A review of two agencies reached these conclusions: The state Land Department seems to have weathered the budget crisis fairly well, but the Department of Financial Institutions has had a rougher time making ends meet.
The DFI lost accreditation with two national associations because it didn’t have the budget to hire enough personnel to keep up with the required rates of examining financial institutions. A report by the Governor’s Office of Strategic Planning and Budgeting said the loss of accreditation occurred even though the agency was generating a surplus in fees from other programs, which was being deposited back into the general fund.
The department has since added more examiners to its staff, which has added costs to the program that the related fees don’t cover. State Rep. Amanda Reeve, R-Phoenix, the commission’s chairwoman, noted that this is just one example of the kinds of problems the commission was created to address.
“There’s a clear indication that because we didn’t appropriate funds correctly. We had an issue where we couldn’t get accreditation and that’s a real concern… so I applaud OSPB for bringing that to our attention,” Reeve said at the meeting’s conclusion.
“The last thing we want to do is lose any primacy that we have over a program to the federal government or we don’t want to be not accredited because we are not funding properly,” she added.
In contrast, while Land Department representatives mentioned facing budget challenges, the agency came out of the economic downturn relatively unscathed. Richard Bark, a lobbyist and commission vice chairman, praised the department for the way it handled its changing funding structure.
“I think the state Land Department has done a great job. Of all the agencies they have had the most twist and turns,’’ he said. Bark, per commission bylaws, disclosed at the meeting that his employer, Freeport McMoRan, frequently pays fees to the agency.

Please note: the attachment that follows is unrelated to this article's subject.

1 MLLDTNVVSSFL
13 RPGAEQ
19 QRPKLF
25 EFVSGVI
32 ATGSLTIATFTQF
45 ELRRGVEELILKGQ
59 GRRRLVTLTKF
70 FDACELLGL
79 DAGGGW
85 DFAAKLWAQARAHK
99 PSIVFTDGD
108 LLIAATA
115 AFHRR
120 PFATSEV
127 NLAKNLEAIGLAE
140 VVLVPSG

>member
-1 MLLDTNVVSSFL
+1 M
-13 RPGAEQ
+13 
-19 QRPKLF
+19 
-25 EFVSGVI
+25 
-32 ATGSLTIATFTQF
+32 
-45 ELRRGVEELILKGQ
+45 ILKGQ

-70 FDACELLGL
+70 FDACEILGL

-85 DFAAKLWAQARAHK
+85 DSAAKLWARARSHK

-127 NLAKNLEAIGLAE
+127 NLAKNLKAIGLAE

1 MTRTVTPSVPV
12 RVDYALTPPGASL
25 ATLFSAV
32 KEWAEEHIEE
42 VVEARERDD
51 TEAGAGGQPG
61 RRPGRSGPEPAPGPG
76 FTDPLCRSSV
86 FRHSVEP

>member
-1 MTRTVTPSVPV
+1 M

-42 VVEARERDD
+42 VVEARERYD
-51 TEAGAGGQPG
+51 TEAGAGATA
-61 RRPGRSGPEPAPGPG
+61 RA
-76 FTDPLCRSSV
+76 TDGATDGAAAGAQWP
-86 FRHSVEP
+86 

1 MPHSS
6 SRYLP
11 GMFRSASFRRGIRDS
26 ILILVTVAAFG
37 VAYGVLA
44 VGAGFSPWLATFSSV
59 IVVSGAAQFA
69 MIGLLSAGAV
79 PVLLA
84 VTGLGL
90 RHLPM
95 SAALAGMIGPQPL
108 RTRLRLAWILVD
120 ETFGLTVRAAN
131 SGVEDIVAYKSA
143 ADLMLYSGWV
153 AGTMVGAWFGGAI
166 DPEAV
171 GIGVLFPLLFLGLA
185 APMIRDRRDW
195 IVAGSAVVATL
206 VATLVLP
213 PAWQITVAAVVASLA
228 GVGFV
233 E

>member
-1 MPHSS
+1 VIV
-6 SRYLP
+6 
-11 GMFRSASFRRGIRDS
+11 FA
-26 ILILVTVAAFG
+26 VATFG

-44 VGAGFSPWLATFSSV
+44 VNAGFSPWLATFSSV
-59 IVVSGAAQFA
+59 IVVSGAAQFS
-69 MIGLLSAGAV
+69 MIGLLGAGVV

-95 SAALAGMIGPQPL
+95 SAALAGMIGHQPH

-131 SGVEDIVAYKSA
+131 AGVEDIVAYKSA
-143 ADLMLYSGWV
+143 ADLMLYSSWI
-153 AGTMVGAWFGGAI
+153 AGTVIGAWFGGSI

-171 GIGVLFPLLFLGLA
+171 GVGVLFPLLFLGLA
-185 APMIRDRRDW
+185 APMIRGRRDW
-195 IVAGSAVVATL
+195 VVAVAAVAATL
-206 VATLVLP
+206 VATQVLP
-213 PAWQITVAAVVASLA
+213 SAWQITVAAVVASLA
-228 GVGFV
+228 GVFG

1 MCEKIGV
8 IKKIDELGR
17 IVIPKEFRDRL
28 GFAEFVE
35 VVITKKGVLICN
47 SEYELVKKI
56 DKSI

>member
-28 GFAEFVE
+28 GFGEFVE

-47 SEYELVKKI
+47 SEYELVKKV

The Office of Strategic Planning and Budgeting presented reports on the two departments to commission members – a mix of legislators, business community representatives and state department heads formed by legislation during the 2011 session. The reports detailed the agencies’ fees, methods for setting them and how well they support the regulatory programs.
The office found that the Land Department and DFI had programs that deposited more into the general fund than was required to run the programs, but both also had programs or activities that couldn’t be completely funded by fees.
Most of the commission members’ questions focused on exactly what the agencies’ fees paid for and whether they subsidized activities unrelated to the programs for which they were imposed.
“Now that we have moved to more of a fee-based funding due to the economy, we have to really make sure that we are not gouging people just to stay afloat because we haven’t been running efficiently,” Reeve told the Arizona Capitol Times.
However, she also cautioned that it is the Legislature’s responsibility to avoid drawing so much money from the programs that they can’t be self-sustaining.
“It doesn’t make sense to charge a fee, sweep that and then say, ‘Oh, guess what? Your fees are going up because we don’t have enough money to run that program’… that is what we are really trying to stay away from,” she said.
The commission’s powers include establishing a fee review process, reviewing agencies and producing a yearly report. Reeve said she hopes the process will not only be a source of information for members of the Legislature, but that participants will form the foundation of an informed community that can debate and support whatever legislation is proposed as a result of the reviews.
“I think that is where the power really lies, in the information that we are going to be able to present… We need to make sure that when [agencies] come to us and say ‘this is what we need,’ we need to make people understand that sometimes it’s not a bluff,” Reeve said in an interview.
“A lot of people just assume that there’s going to be some kind of federal funding for each of these. Well, there’s not and so we are showing people where the money is coming from,” she added.
By statute, the commission does not review the Arizona Supreme Court, the Court of Appeals, agencies that are headed by an elected official, or regulatory agencies that are governed by a board. For those that do fall within the commission’s purview, a total of 80 agencies, the commission must review each of them at least once in five years.
The commission is set to review the Department of Environmental Quality and the Department of Weights and Measures before the end of this year and will produce a report about all four agencies for the governor and the Legislature by December 31.